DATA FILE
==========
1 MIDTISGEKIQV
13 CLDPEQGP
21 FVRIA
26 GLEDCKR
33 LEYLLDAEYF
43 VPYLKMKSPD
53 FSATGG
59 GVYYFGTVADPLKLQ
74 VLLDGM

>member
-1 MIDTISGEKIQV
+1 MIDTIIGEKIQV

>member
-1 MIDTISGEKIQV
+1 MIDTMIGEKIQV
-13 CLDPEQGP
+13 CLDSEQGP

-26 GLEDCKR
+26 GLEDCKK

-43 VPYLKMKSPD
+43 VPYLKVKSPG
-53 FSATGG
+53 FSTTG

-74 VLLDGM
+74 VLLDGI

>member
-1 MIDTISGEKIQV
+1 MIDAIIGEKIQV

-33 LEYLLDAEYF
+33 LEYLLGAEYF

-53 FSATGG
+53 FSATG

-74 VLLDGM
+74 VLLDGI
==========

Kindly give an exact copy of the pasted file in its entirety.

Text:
1 MIDTISGEKIQV
13 CLDPEQGP
21 FVRIA
26 GLEDCKR
33 LEYLLDAEYF
43 VPYLKMKSPD
53 FSATGG
59 GVYYFGTVADPLKLQ
74 VLLDGM

>member
-1 MIDTISGEKIQV
+1 MIDTIIGEKIQV

>member
-1 MIDTISGEKIQV
+1 MIDTMIGEKIQV
-13 CLDPEQGP
+13 CLDSEQGP

-26 GLEDCKR
+26 GLEDCKK

-43 VPYLKMKSPD
+43 VPYLKVKSPG
-53 FSATGG
+53 FSTTG

-74 VLLDGM
+74 VLLDGI

>member
-1 MIDTISGEKIQV
+1 MIDAIIGEKIQV

-33 LEYLLDAEYF
+33 LEYLLGAEYF

-53 FSATGG
+53 FSATG

-74 VLLDGM
+74 VLLDGI